Life’s too short, even for a cat with nine lives. So rather than push my luck, the other night I dug into my cellar of “older” vintages and pounced on my 2006 Sangiovese from Solis Winery. I wanted something that would stand up to a hearty red pasta sauce I was preparing made from fresh tomatoes grown in my father’s garden and sautéed with sundried tomatoes packed in oil; seasoned with fresh Oregon (also from my father’s garden), thyme, sage and basil; and finished off with some dollops of marinara sauce.
I purchased the 2006 Sangiovese, which was produced from Estates grapes grown in California’s Santa Clara Valley, without trying it. At the time, the wine was a wine-club-only pick, but the winery was kind enough to sell me a bottle. (Having had earlier vintages, my friend Shelli—who has an exceptional palate—recommended I buy it.)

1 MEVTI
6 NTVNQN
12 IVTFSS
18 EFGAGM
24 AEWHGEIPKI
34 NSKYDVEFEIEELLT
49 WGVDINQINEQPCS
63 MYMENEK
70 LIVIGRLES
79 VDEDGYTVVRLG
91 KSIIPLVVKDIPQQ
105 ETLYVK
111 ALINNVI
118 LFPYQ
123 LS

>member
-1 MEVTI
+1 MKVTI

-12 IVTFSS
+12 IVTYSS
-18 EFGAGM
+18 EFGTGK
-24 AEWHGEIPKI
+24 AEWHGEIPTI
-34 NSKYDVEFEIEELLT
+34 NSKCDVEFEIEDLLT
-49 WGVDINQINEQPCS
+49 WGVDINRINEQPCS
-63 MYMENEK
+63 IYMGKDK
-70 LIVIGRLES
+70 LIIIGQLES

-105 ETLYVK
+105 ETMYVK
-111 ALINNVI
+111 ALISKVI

Garnet in color, this wine’s bouquet is intense with blackberry, supported by earthy, dusty undertones. The palate is all Dr. Pepper without the fizz: lots of black cherry and cola surrounded by spice so intense the finish lasts for seconds on end.
Only 14.5 percent alcohol, this vintage has nicely balanced acid and medium—yet noticeable—tannins. Deliciously chewy upon uncorking, the 2006 Sangiovese goes the distance. The structure held up on day 2. By day 3, the wine softened on most fronts—except for the spice, which kept on giving. I can’t wait to get my paws on the current vintage.